Some Photos & Fancies

Photographs; & questions you wouldn't think to ask yourself…

Dry clean

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11-24-12 015a

There are many and varied ways to get oneself a clean, new feeling; soap and water are not the only ways to achieve such a state. Going outside and getting a breath of fresh air or moving enough to get the blood running, but not the sweat pouring, can both be helpful if one is feeling a touch grimy. Going outside in the rain is a way to wash cobwebs away; soap would ruin the feeling, though. But, as someone once said: Clean mind, clean body, take your pick. If I must choose, I choose a clean mind that will work well when I want it to and that is healthy, resilient, and has a sense of humor. One can’t get through life with minimum pain and suffering without a sense of humor, and sometimes not even then.  Although dry clean may mean cleaning while dry as above, or cleaning clothes without using water, I like to think of it as a dry, clean mind. Dry humor is seldom mean-spirited and is mostly directed toward the self to elicit laughter from others, a very altruistic motive. It also allows one to laugh in situations where the alternative is to cry; and that is a good thing since laughter is better than tears at curing ills or making them better. Any appropriate kind of humor is good to help with the megrims, but only appropriately. Not every sad time is time when one wants to be cheered up. Grieving has its place, too, though not for too hard or too long. Wet being the root word of humor in the first place (from the Latin) and most wet humor being slapstick in nature, it doesn’t seem to me very mind cleansing or refreshing. Dry humor, delivered properly, can promote the best kind of laughter to be found. And there’s nothing more revitalizing than that. Wouldn’t you rather laugh with someone laughing at themselves than have a bucket of water dumped over your head to cleanse your mind?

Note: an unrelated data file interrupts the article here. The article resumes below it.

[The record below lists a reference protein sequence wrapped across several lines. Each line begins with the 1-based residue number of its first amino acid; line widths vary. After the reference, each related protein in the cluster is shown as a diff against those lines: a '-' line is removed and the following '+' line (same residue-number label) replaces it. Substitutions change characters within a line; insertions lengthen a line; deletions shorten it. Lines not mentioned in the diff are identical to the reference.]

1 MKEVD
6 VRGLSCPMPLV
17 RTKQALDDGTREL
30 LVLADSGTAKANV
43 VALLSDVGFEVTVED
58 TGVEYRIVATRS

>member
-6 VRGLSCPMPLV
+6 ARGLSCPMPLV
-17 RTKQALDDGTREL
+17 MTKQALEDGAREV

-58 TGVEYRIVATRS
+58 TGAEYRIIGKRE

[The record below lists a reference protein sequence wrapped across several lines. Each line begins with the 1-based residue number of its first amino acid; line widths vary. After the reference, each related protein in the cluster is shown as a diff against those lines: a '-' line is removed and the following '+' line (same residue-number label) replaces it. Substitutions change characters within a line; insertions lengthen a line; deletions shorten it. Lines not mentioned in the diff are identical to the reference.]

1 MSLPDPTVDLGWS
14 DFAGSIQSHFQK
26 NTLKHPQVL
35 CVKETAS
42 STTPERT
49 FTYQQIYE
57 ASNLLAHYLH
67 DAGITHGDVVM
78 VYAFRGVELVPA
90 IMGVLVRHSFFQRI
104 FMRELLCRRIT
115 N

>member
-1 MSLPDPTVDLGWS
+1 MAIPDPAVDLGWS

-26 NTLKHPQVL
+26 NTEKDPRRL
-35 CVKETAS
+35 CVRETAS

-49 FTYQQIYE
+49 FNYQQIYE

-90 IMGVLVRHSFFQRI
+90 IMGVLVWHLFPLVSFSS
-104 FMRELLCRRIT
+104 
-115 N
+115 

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Author: EllenphanPhotos

I've been struck many times by the thoughts that run through my head when I'm outdoors and contemplating nothing in particular. The thoughts can be profound or silly, sad or joyful, relevant or not. But they're always there. And with just a bit of concentration they can lead to the most astonishing places and on the most convoluted trails. Exploring those vagaries and jigs and jogs is fun. I'm attempting to find more of these trails to see if they lead anywhere or nowhere, because even nowhere is somewhere. The bits and pieces of the outdoors help to make the indoors survivable. Photos help bring the outdoors in and remind me of many of the thoughts I had while still outside, a very valuable tool they are, too.

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